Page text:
Native Texans know that the recent heavy rain and widespread destructive flooding is an aberration in the weather pattern. Dry weather, bordering or deep in drought is the normal state of soil conditions in Texas. The Water-Saving Garden: How To Grow A Gorgeous Garden With A Lot Less Water by Pam Penick might just help you plan for the next dry spell and beyond no matter where you live.the water saving garden

 

A major thrust of the book is the theme that a water saving garden does not have to be just cacti and succulents. First, you as the gardener have to accept the idea that your garden has to adapt to the local environment and not the other way around. As homeowners here recently were reminded both visually and economically it is very hard to maintain certain types of grass filled lawns when severe water restrictions are enacted and enforced.

 

Broken into five parts this colorful book opens up with “Part One: DRINK UP the beauty & ingenuity of a water-saving garden.” Through text and numerous photographs of examples in gardens in Texas, Arizona, and elsewhere that illustrate the concept of taking advantage of stopping water runoff.  Various landscaping techniques are illustrated as to what can be done to make sure that the rainfall that happens is either captured and contained or diverted so that  it does not just wastefully  flow into the streets and ultimately the city sewer system.

 

Capturing the water is also the theme of theme of “Part Two:  make your garden a WATER SAVER, not a water guzzler.” Starting on page 29 going beyond rain barrels and cisterns, which are discussed in various sizes, other options are covered such as a “rain garden.” This is an area of your yard that is depressed and filled with plants that don’t mind being flooded. Dirty water from your drive way, down spots, and are other surface areas that would not allow rain to penetrate is channeled into this area. The plants clean the water as it is collected. That cleaner water eventually soaks in and moves its way down to the groundwater table and underground aquifers. Other ideas such as micro basins, berms, swales, terraces, irrigation techniques, paving choices, and more are discussed here accompanied by numerous photographs to illustrate key points.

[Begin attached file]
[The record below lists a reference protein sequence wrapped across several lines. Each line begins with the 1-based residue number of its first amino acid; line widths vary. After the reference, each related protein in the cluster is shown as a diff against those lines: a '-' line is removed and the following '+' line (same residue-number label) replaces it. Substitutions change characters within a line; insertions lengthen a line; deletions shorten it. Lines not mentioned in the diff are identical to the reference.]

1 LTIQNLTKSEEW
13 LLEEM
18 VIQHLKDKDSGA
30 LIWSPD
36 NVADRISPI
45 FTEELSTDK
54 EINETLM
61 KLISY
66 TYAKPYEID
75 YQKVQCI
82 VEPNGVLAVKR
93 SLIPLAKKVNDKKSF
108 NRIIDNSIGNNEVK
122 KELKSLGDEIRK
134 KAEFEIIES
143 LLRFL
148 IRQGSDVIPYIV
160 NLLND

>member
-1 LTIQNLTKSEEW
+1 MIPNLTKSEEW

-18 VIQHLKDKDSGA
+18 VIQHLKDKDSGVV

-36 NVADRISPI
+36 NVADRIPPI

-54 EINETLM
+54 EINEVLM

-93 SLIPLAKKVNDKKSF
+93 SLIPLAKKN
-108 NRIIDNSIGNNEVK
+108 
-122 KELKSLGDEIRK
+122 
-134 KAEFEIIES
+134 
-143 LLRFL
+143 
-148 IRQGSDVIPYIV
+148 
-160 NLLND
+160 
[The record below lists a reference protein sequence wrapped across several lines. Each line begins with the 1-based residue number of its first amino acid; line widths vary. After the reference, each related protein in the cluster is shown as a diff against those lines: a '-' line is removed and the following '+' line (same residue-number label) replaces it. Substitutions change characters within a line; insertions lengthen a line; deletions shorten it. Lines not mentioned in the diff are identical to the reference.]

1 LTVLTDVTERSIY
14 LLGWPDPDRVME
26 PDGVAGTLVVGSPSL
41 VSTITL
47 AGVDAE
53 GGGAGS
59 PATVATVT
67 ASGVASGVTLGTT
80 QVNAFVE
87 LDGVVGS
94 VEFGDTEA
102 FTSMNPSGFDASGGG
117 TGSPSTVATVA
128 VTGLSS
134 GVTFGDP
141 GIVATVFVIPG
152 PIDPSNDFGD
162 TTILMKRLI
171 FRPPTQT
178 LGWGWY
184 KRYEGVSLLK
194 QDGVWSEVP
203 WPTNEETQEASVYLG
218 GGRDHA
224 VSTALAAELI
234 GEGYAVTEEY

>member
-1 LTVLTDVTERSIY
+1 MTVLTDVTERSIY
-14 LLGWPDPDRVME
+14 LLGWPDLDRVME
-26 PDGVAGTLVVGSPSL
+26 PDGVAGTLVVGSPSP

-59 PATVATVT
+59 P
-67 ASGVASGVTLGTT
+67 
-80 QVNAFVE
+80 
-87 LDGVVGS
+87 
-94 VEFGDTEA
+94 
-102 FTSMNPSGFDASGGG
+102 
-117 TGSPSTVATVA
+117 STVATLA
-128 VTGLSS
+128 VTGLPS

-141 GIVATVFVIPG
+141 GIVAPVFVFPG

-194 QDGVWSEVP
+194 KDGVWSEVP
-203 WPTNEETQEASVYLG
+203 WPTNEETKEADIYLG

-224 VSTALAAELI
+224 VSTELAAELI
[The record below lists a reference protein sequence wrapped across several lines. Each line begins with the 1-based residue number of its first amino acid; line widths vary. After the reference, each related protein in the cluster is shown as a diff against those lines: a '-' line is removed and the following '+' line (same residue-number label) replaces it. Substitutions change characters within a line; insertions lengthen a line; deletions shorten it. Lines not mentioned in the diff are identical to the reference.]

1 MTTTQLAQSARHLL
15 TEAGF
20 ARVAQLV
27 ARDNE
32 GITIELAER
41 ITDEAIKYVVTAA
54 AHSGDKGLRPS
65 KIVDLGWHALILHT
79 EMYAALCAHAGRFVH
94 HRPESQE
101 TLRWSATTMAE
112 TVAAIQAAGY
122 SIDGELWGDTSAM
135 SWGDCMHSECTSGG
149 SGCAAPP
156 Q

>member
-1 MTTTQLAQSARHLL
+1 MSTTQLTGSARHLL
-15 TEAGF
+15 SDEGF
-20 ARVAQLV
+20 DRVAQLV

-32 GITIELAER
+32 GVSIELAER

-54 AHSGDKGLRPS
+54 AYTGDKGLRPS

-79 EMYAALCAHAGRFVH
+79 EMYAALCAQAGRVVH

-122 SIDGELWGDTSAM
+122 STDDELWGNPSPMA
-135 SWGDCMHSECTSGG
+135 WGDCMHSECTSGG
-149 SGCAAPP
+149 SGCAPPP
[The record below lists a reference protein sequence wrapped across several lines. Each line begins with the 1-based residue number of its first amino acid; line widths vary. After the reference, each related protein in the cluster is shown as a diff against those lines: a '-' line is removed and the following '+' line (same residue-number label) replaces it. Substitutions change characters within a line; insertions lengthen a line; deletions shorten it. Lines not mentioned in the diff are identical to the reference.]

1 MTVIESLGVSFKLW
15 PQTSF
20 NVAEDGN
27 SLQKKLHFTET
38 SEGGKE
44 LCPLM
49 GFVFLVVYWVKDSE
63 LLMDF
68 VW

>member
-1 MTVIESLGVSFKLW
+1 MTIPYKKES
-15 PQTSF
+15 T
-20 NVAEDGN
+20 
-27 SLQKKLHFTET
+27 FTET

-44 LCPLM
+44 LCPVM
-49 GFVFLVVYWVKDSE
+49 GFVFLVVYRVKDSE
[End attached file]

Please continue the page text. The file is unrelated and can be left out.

“Part Three: PLANTING the water saving garden” on page 113 starts off with obvious idea– get rid of the lawn. The plants that would do better are discussed and showcased. This includes various native grasses that give one the illusion of a lawn with far less water or mowing. Suggestions for various additional garden features as well as native and “well-adapted” plants are found throughout the book as well as specifically in this section. Get away from the idea that plants need to be in rigid lines and embrace a sort of organized chaos where groups of plants all gather and thrive together. The point is also made that beyond the air pollution caused by leaf blowers is the fact that their use can strip topsoil and nutrients from your landscaping which is damaging in the short and long run. A nice added bonus to this section is the piece on container gardening for those in apartments or condos who have limited space.

 

One can also bring water features to such porches and that idea is a small piece of the ‘Part Four: oasis or mirage? creating the illusion of water in the garden.” Most of the ideas and techniques discussed here starting on page 163 apply to landscaping, but some can be modified for those of us apartment and condo dwellers.

 

“Part Five: 1001 Plants for water saving gardens” comes next. Because the detailed list is for the entire United States it may contain plants that are considered “invasive” in your area or region. As the author points out, you should make sure you check the list for your area and avoid plants that are considered invasive–even if sold in local stores– so that your help protect native plants and habitats.  The list begins with trees on page 198 and goes through perennials, grasses, ground covers, and more before ending on page 222.

 

An acknowledgement page, a two page resource list followed by three page photography and design credit list, and a five page index brings this colorful and inspirational book to a close.

 

The Water-Saving Garden: How To Grow A Gorgeous Garden With A Lot Less Water by Pam Penick is an informative and visual treat for readers, gardeners, and others. The 330 page book is packed with informative tips and suggestions all geared toward making you being as successful as possible when you decide to transform your landscape. It doesn’t do the work for you, obviously, but it can certainly save you a lot in time, effort, and financial resources if you consider the suggestions found here.

 

The Water-Saving Garden: How To Grow A Gorgeous Garden With A Lot Less Water

Pam Penick

http://www.penick.net

Ten Speed Press (The Crown Publishing Group)

http://crownpublishing.com/imprint/ten-speed-press/

February 2016

ISBN# 978-1-60774-793-2

Paperback (also available on eBook format)

240 Pages

$19.99

 

Material supplied by the good folks of the Plano Texas Library System.

 

 

Kevin R. Tipple ©2016

 

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